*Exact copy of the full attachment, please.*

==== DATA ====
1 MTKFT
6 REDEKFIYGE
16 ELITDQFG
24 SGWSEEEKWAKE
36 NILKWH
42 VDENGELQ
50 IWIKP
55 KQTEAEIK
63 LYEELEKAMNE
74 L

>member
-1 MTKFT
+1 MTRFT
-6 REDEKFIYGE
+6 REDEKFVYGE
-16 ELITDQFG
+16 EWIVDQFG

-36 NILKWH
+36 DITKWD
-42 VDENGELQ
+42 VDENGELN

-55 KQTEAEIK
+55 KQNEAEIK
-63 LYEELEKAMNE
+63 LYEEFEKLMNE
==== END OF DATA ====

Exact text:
1 MTKFT
6 REDEKFIYGE
16 ELITDQFG
24 SGWSEEEKWAKE
36 NILKWH
42 VDENGELQ
50 IWIKP
55 KQTEAEIK
63 LYEELEKAMNE
74 L

>member
-1 MTKFT
+1 MTRFT
-6 REDEKFIYGE
+6 REDEKFVYGE
-16 ELITDQFG
+16 EWIVDQFG

-36 NILKWH
+36 DITKWD
-42 VDENGELQ
+42 VDENGELN

-55 KQTEAEIK
+55 KQNEAEIK
-63 LYEELEKAMNE
+63 LYEEFEKLMNE